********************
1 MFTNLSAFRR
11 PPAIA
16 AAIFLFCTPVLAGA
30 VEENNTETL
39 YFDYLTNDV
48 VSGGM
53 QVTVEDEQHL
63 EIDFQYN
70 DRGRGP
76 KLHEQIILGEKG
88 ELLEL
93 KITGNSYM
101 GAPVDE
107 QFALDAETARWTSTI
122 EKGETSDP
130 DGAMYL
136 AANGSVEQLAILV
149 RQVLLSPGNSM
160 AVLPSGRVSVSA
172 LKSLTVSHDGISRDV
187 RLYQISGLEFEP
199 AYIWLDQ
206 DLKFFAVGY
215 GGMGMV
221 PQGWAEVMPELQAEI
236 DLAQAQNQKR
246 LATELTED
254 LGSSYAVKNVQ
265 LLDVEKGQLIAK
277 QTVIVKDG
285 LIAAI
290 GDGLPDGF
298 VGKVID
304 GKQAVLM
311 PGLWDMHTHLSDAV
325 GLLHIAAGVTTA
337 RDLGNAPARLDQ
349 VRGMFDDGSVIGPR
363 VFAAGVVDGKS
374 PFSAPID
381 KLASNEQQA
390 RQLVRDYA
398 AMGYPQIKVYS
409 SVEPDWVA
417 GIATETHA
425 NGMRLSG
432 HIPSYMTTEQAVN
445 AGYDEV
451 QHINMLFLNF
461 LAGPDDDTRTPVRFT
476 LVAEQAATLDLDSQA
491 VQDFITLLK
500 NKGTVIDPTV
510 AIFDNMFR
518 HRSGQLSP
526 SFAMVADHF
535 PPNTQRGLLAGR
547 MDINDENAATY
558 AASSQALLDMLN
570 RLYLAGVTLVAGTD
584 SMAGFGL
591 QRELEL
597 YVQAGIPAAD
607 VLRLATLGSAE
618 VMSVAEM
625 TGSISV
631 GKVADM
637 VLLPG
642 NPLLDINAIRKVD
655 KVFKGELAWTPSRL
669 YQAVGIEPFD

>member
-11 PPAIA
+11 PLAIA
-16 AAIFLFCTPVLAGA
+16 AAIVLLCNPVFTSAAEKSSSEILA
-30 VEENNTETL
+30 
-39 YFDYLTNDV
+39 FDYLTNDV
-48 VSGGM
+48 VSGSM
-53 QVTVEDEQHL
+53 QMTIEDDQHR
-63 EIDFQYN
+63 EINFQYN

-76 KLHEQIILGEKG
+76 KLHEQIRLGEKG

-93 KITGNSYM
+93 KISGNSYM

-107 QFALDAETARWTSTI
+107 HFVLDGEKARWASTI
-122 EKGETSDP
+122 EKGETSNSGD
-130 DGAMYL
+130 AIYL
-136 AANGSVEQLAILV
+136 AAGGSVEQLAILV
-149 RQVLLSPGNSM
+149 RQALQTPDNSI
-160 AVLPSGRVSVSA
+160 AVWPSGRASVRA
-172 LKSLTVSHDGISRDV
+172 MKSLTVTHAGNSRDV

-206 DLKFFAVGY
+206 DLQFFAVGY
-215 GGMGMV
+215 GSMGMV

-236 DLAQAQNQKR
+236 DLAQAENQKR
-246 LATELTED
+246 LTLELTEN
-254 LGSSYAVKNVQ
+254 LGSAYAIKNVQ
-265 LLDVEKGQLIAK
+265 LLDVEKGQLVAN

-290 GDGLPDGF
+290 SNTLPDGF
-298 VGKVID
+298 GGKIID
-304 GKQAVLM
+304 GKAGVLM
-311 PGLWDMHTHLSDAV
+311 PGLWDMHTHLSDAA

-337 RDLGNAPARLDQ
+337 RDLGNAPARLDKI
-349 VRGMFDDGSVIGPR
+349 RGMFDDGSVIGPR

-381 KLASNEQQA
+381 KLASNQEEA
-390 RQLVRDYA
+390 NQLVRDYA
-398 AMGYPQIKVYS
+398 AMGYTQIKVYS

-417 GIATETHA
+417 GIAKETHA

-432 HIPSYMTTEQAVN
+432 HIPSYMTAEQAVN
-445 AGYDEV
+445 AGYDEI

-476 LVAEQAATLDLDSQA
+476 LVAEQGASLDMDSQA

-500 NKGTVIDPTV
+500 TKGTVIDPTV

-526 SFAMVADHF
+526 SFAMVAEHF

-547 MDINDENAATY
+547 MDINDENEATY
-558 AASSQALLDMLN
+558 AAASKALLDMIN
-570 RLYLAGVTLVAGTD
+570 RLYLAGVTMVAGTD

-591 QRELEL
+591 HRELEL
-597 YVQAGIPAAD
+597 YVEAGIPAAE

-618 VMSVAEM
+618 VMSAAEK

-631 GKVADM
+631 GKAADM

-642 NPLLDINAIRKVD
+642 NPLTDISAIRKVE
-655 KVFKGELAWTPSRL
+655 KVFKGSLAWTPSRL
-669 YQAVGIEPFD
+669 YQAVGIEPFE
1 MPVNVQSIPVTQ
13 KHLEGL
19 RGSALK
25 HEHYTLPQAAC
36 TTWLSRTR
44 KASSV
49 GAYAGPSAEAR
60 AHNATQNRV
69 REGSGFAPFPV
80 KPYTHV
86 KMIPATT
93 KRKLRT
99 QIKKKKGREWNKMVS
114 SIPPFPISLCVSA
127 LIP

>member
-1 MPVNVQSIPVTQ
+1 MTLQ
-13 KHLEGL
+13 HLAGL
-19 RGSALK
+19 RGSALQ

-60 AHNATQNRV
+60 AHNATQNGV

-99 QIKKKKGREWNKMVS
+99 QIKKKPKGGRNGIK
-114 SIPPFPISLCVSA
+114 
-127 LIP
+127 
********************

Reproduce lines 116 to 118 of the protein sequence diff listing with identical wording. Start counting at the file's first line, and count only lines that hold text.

+265 LLDVEKGQLVAN

-290 GDGLPDGF
+290 SNTLPDGF